The other issue is the inclusion of Artesia. Now, if you’ve read the graphic novels (which I have not) you might be aware that her inclusion is building towards something (as these novels serve as a prelude to the Artesia series). I assume that it will build up to the point at which Artesia’s own story begins in full, but in this story her role is… minimal. In all honesty, I’m not sure she adds to it at all—though I suppose I could be proven wrong come Book #3, when it all comes together. Instead, they seem to be just an excuse for the author to revel in hedonism, graphic sex, and cultural orgies.
As I said, neither of these complaints is very big, and both fail to detract from the plot as a whole.
A wizard can be into places at once; that’s what makes them a wizard.
It’s a magic sword. If it made sense, it wouldn’t be a magic sword.
While I had two minor issues with Black Heart, and neither detract from the story at large. They mostly come down to self-publishing editing and what all should be included in the book. But the rest of the tale… no complaints. At Stormlight Archive-length—1124 pages, not including afterwords, forewords, notes, and glossaries—the thing is a doorstop. But a damned good doorstop at that. Simply, the plot is amazing. The world is amazing. The world-building is amazing. The level of immersion is amazing. The pacing is a bit off at times, but mostly measured throughout. I know this isn’t going to make complete sense, but even the white-knuckle parts are measured. Simply, Black Heart is an amazing addition to the series, and—while it might take you some time to get through it all—it was time that I never once regretted, and money well spent. I only hope that the author finds an outlet for the novel soon, and that the Bright Sword doesn’t have to wait another two years.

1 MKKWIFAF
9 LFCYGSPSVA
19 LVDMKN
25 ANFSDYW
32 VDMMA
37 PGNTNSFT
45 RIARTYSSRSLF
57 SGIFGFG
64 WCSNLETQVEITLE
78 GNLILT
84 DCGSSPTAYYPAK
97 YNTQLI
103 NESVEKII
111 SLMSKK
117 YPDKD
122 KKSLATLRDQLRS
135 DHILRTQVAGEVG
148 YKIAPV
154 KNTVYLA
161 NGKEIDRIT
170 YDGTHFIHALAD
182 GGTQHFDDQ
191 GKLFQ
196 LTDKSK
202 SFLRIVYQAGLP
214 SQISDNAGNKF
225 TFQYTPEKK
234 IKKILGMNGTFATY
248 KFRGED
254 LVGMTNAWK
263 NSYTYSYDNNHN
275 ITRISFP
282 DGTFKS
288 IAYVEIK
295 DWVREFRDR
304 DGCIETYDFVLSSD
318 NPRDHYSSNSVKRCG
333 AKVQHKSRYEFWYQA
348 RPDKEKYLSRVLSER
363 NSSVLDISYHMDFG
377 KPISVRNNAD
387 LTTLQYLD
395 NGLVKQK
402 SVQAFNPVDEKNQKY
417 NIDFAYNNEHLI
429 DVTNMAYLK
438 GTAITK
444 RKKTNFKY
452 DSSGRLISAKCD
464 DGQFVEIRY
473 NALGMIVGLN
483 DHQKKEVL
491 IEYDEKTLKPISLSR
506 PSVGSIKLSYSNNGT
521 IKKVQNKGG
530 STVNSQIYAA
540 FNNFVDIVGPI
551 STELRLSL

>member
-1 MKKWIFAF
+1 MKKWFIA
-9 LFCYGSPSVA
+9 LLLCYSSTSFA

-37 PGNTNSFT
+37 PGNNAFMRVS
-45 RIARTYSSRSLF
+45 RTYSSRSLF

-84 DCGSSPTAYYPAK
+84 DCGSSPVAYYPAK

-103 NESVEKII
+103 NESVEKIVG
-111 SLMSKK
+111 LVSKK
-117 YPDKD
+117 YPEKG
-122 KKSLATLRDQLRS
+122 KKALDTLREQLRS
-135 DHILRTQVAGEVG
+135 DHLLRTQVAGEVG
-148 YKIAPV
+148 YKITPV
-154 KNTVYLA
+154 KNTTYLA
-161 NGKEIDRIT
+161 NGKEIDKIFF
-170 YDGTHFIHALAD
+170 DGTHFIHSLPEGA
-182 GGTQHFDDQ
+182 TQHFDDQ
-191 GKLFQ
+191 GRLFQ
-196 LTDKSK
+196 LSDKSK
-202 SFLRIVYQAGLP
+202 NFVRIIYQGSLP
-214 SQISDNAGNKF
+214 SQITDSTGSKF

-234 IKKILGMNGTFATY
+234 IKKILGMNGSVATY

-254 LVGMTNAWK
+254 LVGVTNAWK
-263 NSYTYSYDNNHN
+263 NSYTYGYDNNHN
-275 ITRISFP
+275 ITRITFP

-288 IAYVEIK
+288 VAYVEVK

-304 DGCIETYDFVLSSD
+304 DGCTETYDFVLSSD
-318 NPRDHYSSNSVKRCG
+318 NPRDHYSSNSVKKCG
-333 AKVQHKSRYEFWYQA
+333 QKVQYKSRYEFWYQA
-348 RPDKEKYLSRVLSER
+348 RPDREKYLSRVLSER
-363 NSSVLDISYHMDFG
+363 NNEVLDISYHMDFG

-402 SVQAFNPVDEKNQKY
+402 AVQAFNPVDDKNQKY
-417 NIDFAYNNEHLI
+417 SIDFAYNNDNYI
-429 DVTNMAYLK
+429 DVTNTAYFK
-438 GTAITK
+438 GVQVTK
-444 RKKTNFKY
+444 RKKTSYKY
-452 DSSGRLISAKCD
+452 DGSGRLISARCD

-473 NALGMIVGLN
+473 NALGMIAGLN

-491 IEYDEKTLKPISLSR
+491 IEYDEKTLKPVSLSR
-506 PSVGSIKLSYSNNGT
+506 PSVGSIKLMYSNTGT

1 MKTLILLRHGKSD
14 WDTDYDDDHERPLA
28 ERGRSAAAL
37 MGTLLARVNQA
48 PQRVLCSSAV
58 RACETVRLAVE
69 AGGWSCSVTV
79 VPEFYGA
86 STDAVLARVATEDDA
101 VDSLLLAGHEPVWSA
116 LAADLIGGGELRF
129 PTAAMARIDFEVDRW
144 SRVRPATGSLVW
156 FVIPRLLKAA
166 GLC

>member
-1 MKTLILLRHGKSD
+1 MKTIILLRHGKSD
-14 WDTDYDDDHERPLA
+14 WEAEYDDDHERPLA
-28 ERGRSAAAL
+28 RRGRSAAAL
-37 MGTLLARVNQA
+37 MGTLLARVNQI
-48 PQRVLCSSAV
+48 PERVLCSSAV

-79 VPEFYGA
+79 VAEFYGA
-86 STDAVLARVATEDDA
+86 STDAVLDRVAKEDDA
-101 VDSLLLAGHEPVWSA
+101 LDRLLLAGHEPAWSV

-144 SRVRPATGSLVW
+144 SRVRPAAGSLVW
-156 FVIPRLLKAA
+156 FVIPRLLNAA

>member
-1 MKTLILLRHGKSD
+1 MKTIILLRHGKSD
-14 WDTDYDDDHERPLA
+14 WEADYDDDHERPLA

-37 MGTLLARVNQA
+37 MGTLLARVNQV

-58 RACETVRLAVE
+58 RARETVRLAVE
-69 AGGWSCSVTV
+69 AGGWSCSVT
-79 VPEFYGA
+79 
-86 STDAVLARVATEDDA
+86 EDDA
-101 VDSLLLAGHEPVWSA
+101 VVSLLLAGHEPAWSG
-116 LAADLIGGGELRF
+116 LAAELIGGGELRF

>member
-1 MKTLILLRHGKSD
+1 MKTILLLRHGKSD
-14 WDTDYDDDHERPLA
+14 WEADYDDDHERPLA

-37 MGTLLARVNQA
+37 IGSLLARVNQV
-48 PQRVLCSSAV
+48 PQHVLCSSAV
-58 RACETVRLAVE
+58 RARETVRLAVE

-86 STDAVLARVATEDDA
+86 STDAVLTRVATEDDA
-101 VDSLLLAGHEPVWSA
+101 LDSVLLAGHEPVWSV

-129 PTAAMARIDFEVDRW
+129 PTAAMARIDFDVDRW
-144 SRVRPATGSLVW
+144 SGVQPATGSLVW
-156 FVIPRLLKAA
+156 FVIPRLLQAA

Notes: This is not a family book. Seriously, there’s too much graphic sex, graphic violence, graphic language, and then other things that aren’t only for mature audiences that I feel probably should be. If you’ve read The Barrow—it’s more of that. If you haven’t read the Barrow, or Artesia, or played the RPG—maybe do that first? At least one of those, preferably. I’ve only read Book #1, so that’s what I’d recommend, but hey, you do you.